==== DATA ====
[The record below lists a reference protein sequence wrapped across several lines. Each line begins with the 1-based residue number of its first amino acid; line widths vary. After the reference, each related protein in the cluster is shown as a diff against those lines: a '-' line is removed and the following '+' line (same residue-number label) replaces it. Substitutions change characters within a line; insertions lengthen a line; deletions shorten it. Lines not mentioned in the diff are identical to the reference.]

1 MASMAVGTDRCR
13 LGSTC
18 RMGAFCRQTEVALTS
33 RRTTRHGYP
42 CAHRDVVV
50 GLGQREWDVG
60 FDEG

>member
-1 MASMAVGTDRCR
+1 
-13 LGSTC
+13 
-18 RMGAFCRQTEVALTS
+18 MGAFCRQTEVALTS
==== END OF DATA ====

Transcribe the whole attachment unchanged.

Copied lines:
[The record below lists a reference protein sequence wrapped across several lines. Each line begins with the 1-based residue number of its first amino acid; line widths vary. After the reference, each related protein in the cluster is shown as a diff against those lines: a '-' line is removed and the following '+' line (same residue-number label) replaces it. Substitutions change characters within a line; insertions lengthen a line; deletions shorten it. Lines not mentioned in the diff are identical to the reference.]

1 MASMAVGTDRCR
13 LGSTC
18 RMGAFCRQTEVALTS
33 RRTTRHGYP
42 CAHRDVVV
50 GLGQREWDVG
60 FDEG

>member
-1 MASMAVGTDRCR
+1 
-13 LGSTC
+13 
-18 RMGAFCRQTEVALTS
+18 MGAFCRQTEVALTS